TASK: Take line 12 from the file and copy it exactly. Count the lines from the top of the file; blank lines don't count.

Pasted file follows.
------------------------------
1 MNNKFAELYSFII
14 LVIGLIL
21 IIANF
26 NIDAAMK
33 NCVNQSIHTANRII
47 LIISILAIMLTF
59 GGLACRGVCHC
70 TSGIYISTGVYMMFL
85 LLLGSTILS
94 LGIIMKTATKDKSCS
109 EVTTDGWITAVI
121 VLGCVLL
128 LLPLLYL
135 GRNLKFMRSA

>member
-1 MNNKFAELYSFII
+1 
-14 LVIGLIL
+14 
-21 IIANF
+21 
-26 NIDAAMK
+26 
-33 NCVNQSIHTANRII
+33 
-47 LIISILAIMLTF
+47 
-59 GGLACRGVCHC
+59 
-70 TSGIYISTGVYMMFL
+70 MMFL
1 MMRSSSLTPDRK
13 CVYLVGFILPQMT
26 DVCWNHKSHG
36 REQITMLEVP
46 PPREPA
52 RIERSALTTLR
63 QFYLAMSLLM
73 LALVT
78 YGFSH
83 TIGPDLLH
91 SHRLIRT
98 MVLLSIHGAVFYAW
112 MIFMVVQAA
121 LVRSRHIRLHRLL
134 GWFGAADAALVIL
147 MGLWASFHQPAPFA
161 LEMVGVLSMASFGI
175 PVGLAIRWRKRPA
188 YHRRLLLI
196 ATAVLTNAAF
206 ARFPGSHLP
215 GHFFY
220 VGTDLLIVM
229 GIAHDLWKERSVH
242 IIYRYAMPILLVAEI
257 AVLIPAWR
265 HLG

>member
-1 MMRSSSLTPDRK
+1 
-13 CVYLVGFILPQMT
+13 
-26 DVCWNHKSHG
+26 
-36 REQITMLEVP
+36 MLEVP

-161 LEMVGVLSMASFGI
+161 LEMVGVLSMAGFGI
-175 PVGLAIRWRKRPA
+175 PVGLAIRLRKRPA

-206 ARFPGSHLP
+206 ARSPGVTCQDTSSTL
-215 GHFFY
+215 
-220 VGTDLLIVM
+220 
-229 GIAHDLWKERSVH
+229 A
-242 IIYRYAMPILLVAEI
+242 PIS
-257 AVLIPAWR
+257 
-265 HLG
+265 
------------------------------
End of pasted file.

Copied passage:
121 VLGCVLL